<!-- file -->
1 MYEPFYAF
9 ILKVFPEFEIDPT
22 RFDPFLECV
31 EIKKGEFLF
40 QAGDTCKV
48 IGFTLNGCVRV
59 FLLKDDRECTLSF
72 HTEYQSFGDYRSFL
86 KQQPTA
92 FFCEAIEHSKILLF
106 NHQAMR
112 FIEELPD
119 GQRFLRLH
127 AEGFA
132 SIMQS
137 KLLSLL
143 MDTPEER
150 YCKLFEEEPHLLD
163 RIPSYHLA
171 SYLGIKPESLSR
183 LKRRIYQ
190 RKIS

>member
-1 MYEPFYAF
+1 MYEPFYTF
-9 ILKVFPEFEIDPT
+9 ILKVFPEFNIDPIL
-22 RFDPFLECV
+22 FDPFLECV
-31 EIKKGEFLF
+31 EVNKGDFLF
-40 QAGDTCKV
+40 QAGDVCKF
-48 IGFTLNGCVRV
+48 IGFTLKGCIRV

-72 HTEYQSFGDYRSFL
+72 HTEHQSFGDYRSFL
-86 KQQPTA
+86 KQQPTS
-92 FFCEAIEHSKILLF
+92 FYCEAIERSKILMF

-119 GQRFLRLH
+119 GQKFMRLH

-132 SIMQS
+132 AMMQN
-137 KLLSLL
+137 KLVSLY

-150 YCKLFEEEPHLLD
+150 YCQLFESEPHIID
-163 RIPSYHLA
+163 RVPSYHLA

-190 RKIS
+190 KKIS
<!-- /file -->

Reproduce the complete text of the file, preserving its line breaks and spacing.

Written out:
1 MYEPFYAF
9 ILKVFPEFEIDPT
22 RFDPFLECV
31 EIKKGEFLF
40 QAGDTCKV
48 IGFTLNGCVRV
59 FLLKDDRECTLSF
72 HTEYQSFGDYRSFL
86 KQQPTA
92 FFCEAIEHSKILLF
106 NHQAMR
112 FIEELPD
119 GQRFLRLH
127 AEGFA
132 SIMQS
137 KLLSLL
143 MDTPEER
150 YCKLFEEEPHLLD
163 RIPSYHLA
171 SYLGIKPESLSR
183 LKRRIYQ
190 RKIS

>member
-1 MYEPFYAF
+1 MYEPFYTF
-9 ILKVFPEFEIDPT
+9 ILKVFPEFNIDPIL
-22 RFDPFLECV
+22 FDPFLECV
-31 EIKKGEFLF
+31 EVNKGDFLF
-40 QAGDTCKV
+40 QAGDVCKF
-48 IGFTLNGCVRV
+48 IGFTLKGCIRV

-72 HTEYQSFGDYRSFL
+72 HTEHQSFGDYRSFL
-86 KQQPTA
+86 KQQPTS
-92 FFCEAIEHSKILLF
+92 FYCEAIERSKILMF

-119 GQRFLRLH
+119 GQKFMRLH

-132 SIMQS
+132 AMMQN
-137 KLLSLL
+137 KLVSLY

-150 YCKLFEEEPHLLD
+150 YCQLFESEPHIID
-163 RIPSYHLA
+163 RVPSYHLA

-190 RKIS
+190 KKIS